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Reminder: Vermont ‘Ban the Box’

By Martha Van Oot, Susan M. Corcoran and Richard I. Greenberg
  • July 5, 2017

Vermont’s Ban the Box law became effective on July 1, 2017, more than a year after Governor Peter Shumlin signed H. 261.

The law prohibits an employer from requesting “criminal history record information,” including arrests, convictions, or sentences, on the initial employment application form, unless the individual is applying for a position for which state or federal law creates a mandatory or presumptive disqualification for employment, based on convictions for certain offenses, or the employer is subject to an obligation imposed by state or federal law not to employ an individual convicted of certain offenses.

Employers may still question applications about their prior criminal records during a job interview or once the applicant, consistent with federal and state equal employment opportunity principles and any applicable guidelines, has been deemed otherwise qualified for the position. The prospective employee, if eligible for the position under state or federal law, must be given the opportunity to explain the criminal history record information and the circumstances regarding any convictions.

An employer who violates the “ban the box” law will be subject to a civil penalty of up to $100 per violation.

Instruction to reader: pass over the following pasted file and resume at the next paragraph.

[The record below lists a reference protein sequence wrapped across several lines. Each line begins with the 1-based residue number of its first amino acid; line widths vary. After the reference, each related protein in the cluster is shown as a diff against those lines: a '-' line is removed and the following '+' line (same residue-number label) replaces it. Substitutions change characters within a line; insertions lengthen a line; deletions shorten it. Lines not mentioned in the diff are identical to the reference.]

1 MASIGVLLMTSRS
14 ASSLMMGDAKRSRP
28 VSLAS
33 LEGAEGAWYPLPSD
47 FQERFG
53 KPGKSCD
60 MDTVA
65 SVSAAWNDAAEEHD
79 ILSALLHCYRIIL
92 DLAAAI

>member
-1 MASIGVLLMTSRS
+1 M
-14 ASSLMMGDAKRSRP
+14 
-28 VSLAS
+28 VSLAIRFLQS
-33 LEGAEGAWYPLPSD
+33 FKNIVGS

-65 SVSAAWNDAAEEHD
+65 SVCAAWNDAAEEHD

Governor Shumlin had previously issued a “ban the box” Executive Order in 2015 covering state jobs.

Jackson Lewis attorneys are available to answer questions about ban the box legislation, related municipal ordinances, and background checks in general.

©2017 Jackson Lewis P.C. This Update is provided for informational purposes only. It is not intended as legal advice nor does it create an attorney/client relationship between Jackson Lewis and any readers or recipients. Readers should consult counsel of their own choosing to discuss how these matters relate to their individual circumstances. Reproduction in whole or in part is prohibited without the express written consent of Jackson Lewis.

This Update may be considered attorney advertising in some states. Furthermore, prior results do not guarantee a similar outcome.

Jackson Lewis P.C. represents management exclusively in workplace law and related litigation. Our attorneys are available to assist employers in their compliance efforts and to represent employers in matters before state and federal courts and administrative agencies. For more information, please contact the attorney(s) listed or the Jackson Lewis attorney with whom you regularly work.

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